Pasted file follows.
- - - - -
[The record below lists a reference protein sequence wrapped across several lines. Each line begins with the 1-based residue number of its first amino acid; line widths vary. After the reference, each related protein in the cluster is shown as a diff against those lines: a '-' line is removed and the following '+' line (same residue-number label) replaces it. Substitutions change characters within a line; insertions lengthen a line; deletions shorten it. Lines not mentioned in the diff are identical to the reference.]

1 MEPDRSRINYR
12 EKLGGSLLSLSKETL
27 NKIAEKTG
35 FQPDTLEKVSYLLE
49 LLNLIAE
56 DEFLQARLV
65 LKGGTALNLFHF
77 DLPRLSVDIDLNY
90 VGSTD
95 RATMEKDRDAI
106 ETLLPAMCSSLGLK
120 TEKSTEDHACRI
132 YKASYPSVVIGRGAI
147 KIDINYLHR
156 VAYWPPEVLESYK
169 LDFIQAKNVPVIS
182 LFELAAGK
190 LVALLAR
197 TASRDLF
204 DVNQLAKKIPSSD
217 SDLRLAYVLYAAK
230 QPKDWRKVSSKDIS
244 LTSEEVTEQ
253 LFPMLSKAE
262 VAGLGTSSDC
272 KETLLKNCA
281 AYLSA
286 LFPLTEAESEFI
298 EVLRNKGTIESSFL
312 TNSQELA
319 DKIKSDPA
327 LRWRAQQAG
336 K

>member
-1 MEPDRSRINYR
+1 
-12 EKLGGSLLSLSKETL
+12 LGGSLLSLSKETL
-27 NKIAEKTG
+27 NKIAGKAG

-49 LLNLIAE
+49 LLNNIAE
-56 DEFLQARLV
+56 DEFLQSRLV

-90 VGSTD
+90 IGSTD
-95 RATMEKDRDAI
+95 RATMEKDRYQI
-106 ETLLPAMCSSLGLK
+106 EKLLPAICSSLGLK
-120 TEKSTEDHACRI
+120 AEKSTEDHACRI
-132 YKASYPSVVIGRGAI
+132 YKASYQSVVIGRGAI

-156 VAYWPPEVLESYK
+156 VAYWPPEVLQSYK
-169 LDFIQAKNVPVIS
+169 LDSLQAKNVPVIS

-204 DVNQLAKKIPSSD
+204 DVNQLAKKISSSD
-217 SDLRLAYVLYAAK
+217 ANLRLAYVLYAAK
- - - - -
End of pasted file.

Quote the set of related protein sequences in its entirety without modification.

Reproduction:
[The record below lists a reference protein sequence wrapped across several lines. Each line begins with the 1-based residue number of its first amino acid; line widths vary. After the reference, each related protein in the cluster is shown as a diff against those lines: a '-' line is removed and the following '+' line (same residue-number label) replaces it. Substitutions change characters within a line; insertions lengthen a line; deletions shorten it. Lines not mentioned in the diff are identical to the reference.]

1 MEPDRSRINYR
12 EKLGGSLLSLSKETL
27 NKIAEKTG
35 FQPDTLEKVSYLLE
49 LLNLIAE
56 DEFLQARLV
65 LKGGTALNLFHF
77 DLPRLSVDIDLNY
90 VGSTD
95 RATMEKDRDAI
106 ETLLPAMCSSLGLK
120 TEKSTEDHACRI
132 YKASYPSVVIGRGAI
147 KIDINYLHR
156 VAYWPPEVLESYK
169 LDFIQAKNVPVIS
182 LFELAAGK
190 LVALLAR
197 TASRDLF
204 DVNQLAKKIPSSD
217 SDLRLAYVLYAAK
230 QPKDWRKVSSKDIS
244 LTSEEVTEQ
253 LFPMLSKAE
262 VAGLGTSSDC
272 KETLLKNCA
281 AYLSA
286 LFPLTEAESEFI
298 EVLRNKGTIESSFL
312 TNSQELA
319 DKIKSDPA
327 LRWRAQQAG
336 K

>member
-1 MEPDRSRINYR
+1 
-12 EKLGGSLLSLSKETL
+12 LGGSLLSLSKETL
-27 NKIAEKTG
+27 NKIAGKAG

-49 LLNLIAE
+49 LLNNIAE
-56 DEFLQARLV
+56 DEFLQSRLV

-90 VGSTD
+90 IGSTD
-95 RATMEKDRDAI
+95 RATMEKDRYQI
-106 ETLLPAMCSSLGLK
+106 EKLLPAICSSLGLK
-120 TEKSTEDHACRI
+120 AEKSTEDHACRI
-132 YKASYPSVVIGRGAI
+132 YKASYQSVVIGRGAI

-156 VAYWPPEVLESYK
+156 VAYWPPEVLQSYK
-169 LDFIQAKNVPVIS
+169 LDSLQAKNVPVIS

-204 DVNQLAKKIPSSD
+204 DVNQLAKKISSSD
-217 SDLRLAYVLYAAK
+217 ANLRLAYVLYAAK